Relation between Schrödinger's equation and the path integral formulation of quantum mechanics

This article relates the Schrödinger equation with the path integral formulation of quantum mechanics using a simple nonrelativistic one-dimensional single-particle Hamiltonian composed of kinetic and potential energy.

Background

Schrödinger's equation

Schrödinger's equation, in bra–ket notation, is

$i\hbar {\frac {d}{dt}}|\psi \rangle ={\hat {H}}|\psi \rangle$ where ${\hat {H}}$ is the Hamiltonian operator.

The Hamiltonian operator can be written

${\hat {H}}={\frac {{\hat {p}}^{2}}{2m}}+V({\hat {q}})$ where $V({\hat {q}})$ is the potential energy, m is the mass and we have assumed for simplicity that there is only one spatial dimension q.

The formal solution of the equation is

$|\psi (t)\rangle =\exp \left(-{\frac {i}{\hbar }}{\hat {H}}t\right)|q_{0}\rangle \equiv \exp \left(-{\frac {i}{\hbar }}{\hat {H}}t\right)|0\rangle$ where we have assumed the initial state is a free-particle spatial state $|q_{0}\rangle$ .

The transition probability amplitude for a transition from an initial state $|0\rangle$ to a final free-particle spatial state $|F\rangle$ at time T is

$\langle F|\psi (T)\rangle =\left\langle F{\bigg |}\exp \left(-{\frac {i}{\hbar }}{\hat {H}}T\right){\bigg |}0\right\rangle .$ Path integral formulation

The path integral formulation states that the transition amplitude is simply the integral of the quantity

$\exp \left({\frac {i}{\hbar }}S\right)$ over all possible paths from the initial state to the final state. Here S is the classical action.

The reformulation of this transition amplitude, originally due to Dirac and conceptualized by Feynman, forms the basis of the path integral formulation.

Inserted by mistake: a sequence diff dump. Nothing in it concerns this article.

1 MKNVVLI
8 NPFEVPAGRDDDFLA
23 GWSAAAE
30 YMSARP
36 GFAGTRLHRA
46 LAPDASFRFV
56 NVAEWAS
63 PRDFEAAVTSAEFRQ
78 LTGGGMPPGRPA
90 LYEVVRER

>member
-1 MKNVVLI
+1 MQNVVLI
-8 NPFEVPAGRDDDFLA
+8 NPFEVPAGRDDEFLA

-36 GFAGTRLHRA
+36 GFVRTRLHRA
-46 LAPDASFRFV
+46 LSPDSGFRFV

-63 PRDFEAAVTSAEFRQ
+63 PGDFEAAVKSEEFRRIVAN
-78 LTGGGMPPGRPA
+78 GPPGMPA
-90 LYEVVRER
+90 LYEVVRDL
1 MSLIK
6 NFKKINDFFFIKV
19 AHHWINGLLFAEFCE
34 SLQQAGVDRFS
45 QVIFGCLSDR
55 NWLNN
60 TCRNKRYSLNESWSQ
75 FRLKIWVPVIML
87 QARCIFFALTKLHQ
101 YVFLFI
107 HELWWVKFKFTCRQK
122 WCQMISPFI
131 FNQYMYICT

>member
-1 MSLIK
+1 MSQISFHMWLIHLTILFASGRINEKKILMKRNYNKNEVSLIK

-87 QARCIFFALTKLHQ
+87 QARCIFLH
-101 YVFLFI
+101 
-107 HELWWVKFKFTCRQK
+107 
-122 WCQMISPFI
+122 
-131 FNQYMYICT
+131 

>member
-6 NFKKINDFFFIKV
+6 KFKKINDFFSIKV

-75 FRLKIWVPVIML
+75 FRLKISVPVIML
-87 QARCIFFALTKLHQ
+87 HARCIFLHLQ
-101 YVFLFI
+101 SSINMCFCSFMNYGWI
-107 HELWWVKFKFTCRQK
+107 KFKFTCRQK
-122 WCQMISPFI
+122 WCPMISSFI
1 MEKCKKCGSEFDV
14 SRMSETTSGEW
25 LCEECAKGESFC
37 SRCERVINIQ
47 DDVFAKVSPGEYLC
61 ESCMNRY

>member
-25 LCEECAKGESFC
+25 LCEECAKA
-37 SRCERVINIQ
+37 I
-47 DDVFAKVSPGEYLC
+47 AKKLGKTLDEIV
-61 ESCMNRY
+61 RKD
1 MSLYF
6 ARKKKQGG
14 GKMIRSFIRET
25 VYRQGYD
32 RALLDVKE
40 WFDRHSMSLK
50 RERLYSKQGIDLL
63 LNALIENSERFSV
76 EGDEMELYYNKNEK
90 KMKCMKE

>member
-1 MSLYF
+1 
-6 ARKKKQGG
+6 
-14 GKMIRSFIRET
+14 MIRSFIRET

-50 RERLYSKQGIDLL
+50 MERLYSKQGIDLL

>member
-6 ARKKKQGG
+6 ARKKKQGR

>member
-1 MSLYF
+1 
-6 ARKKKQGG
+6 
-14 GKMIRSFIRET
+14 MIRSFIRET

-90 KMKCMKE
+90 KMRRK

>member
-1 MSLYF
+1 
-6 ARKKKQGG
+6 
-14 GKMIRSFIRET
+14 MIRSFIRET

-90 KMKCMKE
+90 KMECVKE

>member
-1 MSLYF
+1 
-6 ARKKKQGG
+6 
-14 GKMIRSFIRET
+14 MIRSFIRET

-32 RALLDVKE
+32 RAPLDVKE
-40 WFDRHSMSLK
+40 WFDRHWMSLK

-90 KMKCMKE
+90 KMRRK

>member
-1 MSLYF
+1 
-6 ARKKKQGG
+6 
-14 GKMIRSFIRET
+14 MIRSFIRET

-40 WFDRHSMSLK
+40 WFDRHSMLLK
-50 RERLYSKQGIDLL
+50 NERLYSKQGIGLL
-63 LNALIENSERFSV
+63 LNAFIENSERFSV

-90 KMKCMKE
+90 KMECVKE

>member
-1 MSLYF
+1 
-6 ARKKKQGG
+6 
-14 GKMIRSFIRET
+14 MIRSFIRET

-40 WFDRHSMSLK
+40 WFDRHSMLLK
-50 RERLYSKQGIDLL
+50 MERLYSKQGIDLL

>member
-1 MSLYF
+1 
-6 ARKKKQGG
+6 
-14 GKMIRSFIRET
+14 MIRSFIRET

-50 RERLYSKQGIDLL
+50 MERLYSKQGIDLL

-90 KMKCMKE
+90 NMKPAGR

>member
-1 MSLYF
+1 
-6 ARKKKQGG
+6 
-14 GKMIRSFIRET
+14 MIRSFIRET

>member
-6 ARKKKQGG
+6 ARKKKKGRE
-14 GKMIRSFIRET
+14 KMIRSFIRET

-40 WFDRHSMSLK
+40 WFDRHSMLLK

From Schrödinger's equation to the path integral formulation

The following derivation makes use of the Trotter product formula, which states that for self-adjoint operators A and B (satisfying certain technical conditions), we have

$e^{i(A+B)}\psi =\lim _{N\rightarrow \infty }(e^{iA/N}e^{iB/N})^{N}\psi$ ,

even if A and B do not commute.

We can divide the time interval [0, T] into N segments of length

$\delta t={\frac {T}{N}}.$ The transition amplitude can then be written

$\left\langle F{\bigg |}\exp \left(-{\frac {i}{\hbar }}{\hat {H}}T\right){\bigg |}0\right\rangle =\left\langle F{\bigg |}\exp \left(-{\frac {i}{\hbar }}{\hat {H}}\delta t\right)\exp \left(-{\frac {i}{\hbar }}{\hat {H}}\delta t\right)\cdots \exp \left(-{\frac {i}{\hbar }}{\hat {H}}\delta t\right){\bigg |}0\right\rangle .$ Although the kinetic energy and potential energy operators do not commute, the Trotter product formula, cited above, says that over each small time-interval, we can ignore this noncommutativity and write

$\exp \left(-{\frac {i}{\hbar }}{\hat {H}}\delta t\right)\approx \exp \left({-{i \over \hbar }{{\hat {p}}^{2} \over 2m}\delta t}\right)\exp \left({-{i \over \hbar }V\left(q_{j}\right)\delta t}\right).$ For notational simplicity, we delay making this substitution for the moment.

We can insert the identity matrix

$I=\int dq|q\rangle \langle q|$ N − 1 times between the exponentials to yield

$\left\langle F{\bigg |}\exp \left(-{\frac {i}{\hbar }}{\hat {H}}T\right){\bigg |}0\right\rangle =\left(\prod _{j=1}^{N-1}\int dq_{j}\right)\left\langle F{\bigg |}\exp \left(-{\frac {i}{\hbar }}{\hat {H}}\delta t\right){\bigg |}q_{N-1}\right\rangle \left\langle q_{N-1}{\bigg |}\exp \left(-{\frac {i}{\hbar }}{\hat {H}}\delta t\right){\bigg |}q_{N-2}\right\rangle \cdots \left\langle q_{1}{\bigg |}\exp \left(-{\frac {i}{\hbar }}{\hat {H}}\delta t\right){\bigg |}0\right\rangle .$ We now implement the substitution associated to the Trotter product formula, so that we have, effectively

$\left\langle q_{j+1}{\bigg |}\exp \left(-{\frac {i}{\hbar }}{\hat {H}}\delta t\right){\bigg |}q_{j}\right\rangle =\left\langle q_{j+1}{\Bigg |}\exp \left({-{i \over \hbar }{{\hat {p}}^{2} \over 2m}\delta t}\right)\exp \left({-{i \over \hbar }V\left(q_{j}\right)\delta t}\right){\Bigg |}q_{j}\right\rangle .$ We can insert the identity

$I=\int {dp \over 2\pi }|p\rangle \langle p|$ into the amplitude to yield